Peter O'Dowd

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11:01 am
Wed August 29, 2012

Arizona Congressional Candidate Questions Presence Of Middle Easterners

A video of a Republican congressional candidate in Southern Arizona is causing a stir on Election Day. The controversy stems from comments she made about people of Middle Eastern descent.

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Fronteras
2:29 pm
Mon August 13, 2012

Forecast For Phoenix: Hotter And Hotter

John Larsala struggles to keep his family cool during the Phoenix summer. The shade trees in his front yard have died because he cannot afford to water them.
Peter O'Dowd

A place with one of the harshest climates in the Southwest –- Phoenix -- records more days over 100 degrees than any other major city in the country. But climate models predict metro Phoenix, with its population of four million, will get hotter.

Here in John Larsala’s driveway, the view is bleak.

“You see our tree is dead,” Larsala said. “All these trees are dying because I can’t put water on it.”

The grass is dead too. In fact, there is no grass anymore.

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Fronteras
9:40 am
Fri June 29, 2012

Americans Watch Mexico Closely On Election Day

John Wood, a Texas businessman, stands at the edge of an unfinished rail bridge that will link Brownsville, Tex., with Mexico. He's closely watching the Mexican presidential election.
Peter O'Dowd

Standing on the edge of an unfinished railroad bridge outside of Brownsville, Texas, businessman John Wood can see across the Rio Grande into Mexico.

"We are tied together," Wood said of the two countries. "It's kind of like an umbilical cord."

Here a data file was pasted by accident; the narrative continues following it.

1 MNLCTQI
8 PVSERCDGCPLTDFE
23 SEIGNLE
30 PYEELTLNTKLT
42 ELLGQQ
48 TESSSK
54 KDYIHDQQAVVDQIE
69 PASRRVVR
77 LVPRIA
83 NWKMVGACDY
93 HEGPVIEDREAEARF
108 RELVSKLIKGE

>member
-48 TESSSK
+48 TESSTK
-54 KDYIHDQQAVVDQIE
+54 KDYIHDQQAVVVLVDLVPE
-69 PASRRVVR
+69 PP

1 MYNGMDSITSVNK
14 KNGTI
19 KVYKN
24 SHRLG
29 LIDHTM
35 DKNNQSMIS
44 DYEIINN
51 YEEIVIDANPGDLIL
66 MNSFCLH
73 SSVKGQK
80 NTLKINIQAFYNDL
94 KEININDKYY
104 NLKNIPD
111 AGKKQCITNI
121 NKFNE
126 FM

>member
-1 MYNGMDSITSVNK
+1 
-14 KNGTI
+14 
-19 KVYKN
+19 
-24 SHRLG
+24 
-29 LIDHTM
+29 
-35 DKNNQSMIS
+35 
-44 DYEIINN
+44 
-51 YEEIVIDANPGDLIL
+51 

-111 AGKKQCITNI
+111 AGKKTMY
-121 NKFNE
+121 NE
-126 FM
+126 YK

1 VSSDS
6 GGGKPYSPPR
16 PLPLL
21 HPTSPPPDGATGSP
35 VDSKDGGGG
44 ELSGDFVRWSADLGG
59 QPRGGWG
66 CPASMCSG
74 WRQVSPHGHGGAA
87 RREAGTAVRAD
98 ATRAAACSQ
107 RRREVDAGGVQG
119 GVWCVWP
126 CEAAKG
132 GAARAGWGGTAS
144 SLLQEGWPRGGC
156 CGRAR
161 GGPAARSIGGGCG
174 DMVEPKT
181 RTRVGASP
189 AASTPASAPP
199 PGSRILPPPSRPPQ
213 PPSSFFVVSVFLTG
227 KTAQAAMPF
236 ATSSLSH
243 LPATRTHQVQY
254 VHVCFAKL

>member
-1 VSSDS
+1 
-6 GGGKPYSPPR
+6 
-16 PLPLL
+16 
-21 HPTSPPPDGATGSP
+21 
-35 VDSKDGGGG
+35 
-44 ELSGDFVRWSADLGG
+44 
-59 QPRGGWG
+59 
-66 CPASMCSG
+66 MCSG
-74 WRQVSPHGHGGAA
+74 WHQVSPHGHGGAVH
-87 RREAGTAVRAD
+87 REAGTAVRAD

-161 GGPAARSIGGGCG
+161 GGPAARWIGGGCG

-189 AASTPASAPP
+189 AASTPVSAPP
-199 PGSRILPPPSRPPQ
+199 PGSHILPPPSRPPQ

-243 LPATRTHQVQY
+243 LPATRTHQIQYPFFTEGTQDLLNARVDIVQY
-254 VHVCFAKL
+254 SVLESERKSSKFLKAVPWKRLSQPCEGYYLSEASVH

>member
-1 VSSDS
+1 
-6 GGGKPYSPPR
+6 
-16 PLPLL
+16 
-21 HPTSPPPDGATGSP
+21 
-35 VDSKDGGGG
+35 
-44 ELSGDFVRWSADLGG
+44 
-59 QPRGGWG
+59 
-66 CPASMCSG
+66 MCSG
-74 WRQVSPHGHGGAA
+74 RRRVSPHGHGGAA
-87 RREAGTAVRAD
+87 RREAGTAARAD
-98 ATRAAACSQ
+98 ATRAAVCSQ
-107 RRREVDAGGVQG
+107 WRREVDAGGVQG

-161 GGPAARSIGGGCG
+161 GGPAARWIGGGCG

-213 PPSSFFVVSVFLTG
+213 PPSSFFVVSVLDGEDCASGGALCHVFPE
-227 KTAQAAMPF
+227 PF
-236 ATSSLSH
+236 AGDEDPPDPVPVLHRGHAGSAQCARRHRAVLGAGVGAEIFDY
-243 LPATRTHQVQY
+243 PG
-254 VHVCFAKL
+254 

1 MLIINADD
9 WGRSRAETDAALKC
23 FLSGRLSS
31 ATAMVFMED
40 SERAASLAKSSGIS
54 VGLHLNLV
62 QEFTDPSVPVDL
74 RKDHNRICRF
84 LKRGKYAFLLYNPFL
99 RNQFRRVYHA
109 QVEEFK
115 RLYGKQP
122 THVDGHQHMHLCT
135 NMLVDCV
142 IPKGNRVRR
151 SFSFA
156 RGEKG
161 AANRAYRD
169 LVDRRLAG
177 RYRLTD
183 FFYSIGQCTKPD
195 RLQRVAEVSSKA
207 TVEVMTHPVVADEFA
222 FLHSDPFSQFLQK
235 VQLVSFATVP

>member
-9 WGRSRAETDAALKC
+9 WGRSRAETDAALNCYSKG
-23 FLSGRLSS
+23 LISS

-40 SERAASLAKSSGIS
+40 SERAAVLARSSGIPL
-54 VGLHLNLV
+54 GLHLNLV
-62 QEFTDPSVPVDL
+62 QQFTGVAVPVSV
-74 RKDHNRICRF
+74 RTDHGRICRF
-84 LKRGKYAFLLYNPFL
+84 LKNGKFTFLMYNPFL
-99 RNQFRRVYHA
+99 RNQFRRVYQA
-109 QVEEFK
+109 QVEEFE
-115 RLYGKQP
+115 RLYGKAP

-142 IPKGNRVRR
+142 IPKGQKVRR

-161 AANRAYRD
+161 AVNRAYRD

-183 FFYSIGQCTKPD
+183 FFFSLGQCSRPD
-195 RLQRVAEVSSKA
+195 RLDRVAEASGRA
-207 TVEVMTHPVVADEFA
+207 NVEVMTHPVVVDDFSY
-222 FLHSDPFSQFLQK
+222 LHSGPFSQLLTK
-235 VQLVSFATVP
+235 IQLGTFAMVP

The rail line will connect Brownsville with Matamoros, Mexico, when completed. It's the first of its kind to connect the countries in a century.

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Fronteras
4:00 pm
Mon June 25, 2012

The Impact Of A Mixed SB 1070 Ruling On Arizona

The United States Supreme Court ruled Monday on Arizona’s immigration law, known as SB 1070. It was a mixed ruling. The court struck down most of the law, but upheld the most controversial provision.

The state of Arizona has already spent nearly $3 million defending the law. And the investment was worth it, according to state leaders like Governor Jan Brewer. She called the court’s ruling a victory for states like Arizona struggling with illegal immigration.

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Fronteras
12:24 pm
Fri June 15, 2012

Immigration Expert Urges Caution in Light of Immigration Changes

An immigration expert says young people who were illegally brought to the United States by their parents should be still be cautious, despite President Obama’s announcement today that they’ll be spared  from deportation.

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Fronteras
5:20 pm
Tue June 5, 2012

Trade Between U.S., Mexico Tops $500 Billion

This new rail bridge under construction linking Brownsville, Texas and Matamoros, Mexico is a symbol of the growing trade relations between the two countries.
Peter O'Dowd KJZZ

Trade between the United States and Mexico reached half a trillion dollars in 2011. Cross-border commerce is growing despite escalating drug violence in Mexico.